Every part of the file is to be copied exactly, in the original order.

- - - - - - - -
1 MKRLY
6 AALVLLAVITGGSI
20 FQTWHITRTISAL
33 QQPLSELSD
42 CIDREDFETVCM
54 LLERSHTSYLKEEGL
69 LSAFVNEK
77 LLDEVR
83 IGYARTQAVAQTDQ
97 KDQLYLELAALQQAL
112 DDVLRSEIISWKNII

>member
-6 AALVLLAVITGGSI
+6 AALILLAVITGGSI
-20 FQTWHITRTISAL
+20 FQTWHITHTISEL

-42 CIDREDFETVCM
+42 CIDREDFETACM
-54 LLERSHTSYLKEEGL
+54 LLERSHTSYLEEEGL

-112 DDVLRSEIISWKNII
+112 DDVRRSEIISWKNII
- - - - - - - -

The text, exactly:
1 MKRLY
6 AALVLLAVITGGSI
20 FQTWHITRTISAL
33 QQPLSELSD
42 CIDREDFETVCM
54 LLERSHTSYLKEEGL
69 LSAFVNEK
77 LLDEVR
83 IGYARTQAVAQTDQ
97 KDQLYLELAALQQAL
112 DDVLRSEIISWKNII

>member
-6 AALVLLAVITGGSI
+6 AALILLAVITGGSI
-20 FQTWHITRTISAL
+20 FQTWHITHTISEL

-42 CIDREDFETVCM
+42 CIDREDFETACM
-54 LLERSHTSYLKEEGL
+54 LLERSHTSYLEEEGL

-112 DDVLRSEIISWKNII
+112 DDVRRSEIISWKNII